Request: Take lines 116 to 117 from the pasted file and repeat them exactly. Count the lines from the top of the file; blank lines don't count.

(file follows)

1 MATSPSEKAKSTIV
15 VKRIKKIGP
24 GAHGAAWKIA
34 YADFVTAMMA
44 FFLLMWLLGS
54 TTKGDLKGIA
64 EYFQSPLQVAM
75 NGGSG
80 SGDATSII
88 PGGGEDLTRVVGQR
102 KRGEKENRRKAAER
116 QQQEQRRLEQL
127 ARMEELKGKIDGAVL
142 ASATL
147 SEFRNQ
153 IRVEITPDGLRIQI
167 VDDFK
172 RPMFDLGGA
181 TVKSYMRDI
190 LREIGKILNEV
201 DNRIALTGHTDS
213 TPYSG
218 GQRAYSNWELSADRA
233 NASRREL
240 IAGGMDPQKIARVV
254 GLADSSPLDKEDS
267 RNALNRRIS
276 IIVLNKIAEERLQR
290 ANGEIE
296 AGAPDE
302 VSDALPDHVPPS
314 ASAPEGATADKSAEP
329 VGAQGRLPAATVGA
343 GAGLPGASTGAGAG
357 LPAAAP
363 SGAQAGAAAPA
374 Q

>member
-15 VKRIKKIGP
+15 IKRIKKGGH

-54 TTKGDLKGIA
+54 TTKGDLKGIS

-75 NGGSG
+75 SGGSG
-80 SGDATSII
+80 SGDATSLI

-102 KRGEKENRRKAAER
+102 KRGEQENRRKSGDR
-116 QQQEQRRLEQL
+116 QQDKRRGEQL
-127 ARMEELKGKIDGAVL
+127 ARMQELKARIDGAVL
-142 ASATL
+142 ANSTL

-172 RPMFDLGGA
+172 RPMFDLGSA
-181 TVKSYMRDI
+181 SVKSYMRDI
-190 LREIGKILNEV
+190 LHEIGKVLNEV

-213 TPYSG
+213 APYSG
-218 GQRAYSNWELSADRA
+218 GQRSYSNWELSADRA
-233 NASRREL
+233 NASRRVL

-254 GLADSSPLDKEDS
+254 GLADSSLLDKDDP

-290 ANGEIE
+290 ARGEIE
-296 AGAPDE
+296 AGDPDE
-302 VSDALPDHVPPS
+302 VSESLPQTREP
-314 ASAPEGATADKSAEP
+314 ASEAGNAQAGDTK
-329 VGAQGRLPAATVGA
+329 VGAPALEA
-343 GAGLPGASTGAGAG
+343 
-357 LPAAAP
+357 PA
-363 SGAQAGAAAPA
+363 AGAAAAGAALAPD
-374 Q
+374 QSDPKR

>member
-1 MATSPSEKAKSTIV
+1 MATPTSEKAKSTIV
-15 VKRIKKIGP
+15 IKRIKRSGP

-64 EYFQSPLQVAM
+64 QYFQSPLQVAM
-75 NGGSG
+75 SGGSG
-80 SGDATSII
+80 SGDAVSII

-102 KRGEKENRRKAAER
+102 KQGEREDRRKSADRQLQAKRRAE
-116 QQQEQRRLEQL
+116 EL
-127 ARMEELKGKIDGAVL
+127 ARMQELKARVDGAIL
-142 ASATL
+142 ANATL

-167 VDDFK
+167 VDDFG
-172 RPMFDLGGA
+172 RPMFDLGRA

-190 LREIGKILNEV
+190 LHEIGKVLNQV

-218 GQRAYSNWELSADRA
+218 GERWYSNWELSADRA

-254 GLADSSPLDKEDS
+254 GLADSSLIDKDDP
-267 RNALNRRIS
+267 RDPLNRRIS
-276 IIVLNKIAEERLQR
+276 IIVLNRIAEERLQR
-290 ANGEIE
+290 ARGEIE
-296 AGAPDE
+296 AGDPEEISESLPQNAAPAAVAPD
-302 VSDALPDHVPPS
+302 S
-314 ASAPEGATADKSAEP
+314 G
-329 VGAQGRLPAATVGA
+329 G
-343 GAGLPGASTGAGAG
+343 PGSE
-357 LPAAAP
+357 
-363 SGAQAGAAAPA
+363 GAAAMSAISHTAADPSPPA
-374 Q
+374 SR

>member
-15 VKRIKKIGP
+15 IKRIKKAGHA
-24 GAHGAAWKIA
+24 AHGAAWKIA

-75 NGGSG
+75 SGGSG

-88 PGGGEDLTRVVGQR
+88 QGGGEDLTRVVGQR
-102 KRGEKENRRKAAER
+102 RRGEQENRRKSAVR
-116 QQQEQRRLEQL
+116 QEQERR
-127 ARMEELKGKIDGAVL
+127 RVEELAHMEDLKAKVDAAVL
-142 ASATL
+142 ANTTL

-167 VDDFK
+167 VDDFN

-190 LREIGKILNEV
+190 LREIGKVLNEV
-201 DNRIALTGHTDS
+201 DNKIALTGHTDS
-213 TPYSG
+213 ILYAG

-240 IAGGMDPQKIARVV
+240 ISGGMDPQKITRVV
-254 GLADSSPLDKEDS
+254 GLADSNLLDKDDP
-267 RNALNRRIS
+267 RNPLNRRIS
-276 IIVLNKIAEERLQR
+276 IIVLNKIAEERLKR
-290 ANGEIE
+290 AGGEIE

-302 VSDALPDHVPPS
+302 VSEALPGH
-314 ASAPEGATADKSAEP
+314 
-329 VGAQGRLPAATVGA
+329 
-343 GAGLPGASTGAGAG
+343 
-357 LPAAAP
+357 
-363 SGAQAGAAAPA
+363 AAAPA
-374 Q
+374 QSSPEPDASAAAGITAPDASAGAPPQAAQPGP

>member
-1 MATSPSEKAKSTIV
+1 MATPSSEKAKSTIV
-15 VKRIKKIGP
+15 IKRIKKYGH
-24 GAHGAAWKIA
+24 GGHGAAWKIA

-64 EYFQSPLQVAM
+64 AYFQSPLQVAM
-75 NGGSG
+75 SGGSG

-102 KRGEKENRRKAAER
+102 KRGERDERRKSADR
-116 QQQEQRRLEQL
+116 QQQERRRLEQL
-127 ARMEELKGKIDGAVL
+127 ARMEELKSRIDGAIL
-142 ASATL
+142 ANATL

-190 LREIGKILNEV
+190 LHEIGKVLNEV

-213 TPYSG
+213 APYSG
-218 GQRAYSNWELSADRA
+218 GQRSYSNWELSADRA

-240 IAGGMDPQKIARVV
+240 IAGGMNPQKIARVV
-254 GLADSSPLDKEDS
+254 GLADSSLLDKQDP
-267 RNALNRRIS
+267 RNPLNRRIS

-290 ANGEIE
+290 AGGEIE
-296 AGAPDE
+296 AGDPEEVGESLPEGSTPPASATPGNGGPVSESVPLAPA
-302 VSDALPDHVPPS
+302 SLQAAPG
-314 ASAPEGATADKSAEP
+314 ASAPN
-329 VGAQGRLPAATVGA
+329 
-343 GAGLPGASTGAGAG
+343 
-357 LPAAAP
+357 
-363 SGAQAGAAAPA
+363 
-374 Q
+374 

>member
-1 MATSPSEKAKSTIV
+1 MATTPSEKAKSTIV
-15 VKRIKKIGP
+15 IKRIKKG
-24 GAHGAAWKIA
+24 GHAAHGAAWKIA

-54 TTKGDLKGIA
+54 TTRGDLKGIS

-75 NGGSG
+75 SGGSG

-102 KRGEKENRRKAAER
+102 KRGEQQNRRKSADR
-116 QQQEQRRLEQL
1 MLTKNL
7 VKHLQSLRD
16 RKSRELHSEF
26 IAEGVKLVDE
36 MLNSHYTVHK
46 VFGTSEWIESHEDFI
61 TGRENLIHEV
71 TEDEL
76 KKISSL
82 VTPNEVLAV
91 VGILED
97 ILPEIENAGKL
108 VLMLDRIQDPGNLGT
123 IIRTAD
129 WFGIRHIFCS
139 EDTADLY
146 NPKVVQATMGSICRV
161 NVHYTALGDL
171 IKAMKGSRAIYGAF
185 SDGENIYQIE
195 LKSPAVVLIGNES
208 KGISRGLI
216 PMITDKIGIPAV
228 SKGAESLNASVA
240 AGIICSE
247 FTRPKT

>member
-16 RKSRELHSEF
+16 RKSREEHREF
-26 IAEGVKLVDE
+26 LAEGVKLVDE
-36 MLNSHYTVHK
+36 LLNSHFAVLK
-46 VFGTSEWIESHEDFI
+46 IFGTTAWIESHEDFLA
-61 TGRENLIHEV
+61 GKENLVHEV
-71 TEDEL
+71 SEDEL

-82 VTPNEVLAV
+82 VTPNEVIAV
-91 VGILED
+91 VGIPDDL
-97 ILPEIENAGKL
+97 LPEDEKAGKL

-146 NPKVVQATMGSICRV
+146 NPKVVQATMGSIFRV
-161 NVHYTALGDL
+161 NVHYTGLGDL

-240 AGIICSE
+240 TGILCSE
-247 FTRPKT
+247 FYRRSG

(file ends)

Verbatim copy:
-267 RNALNRRIS
+267 RDPLNRRIS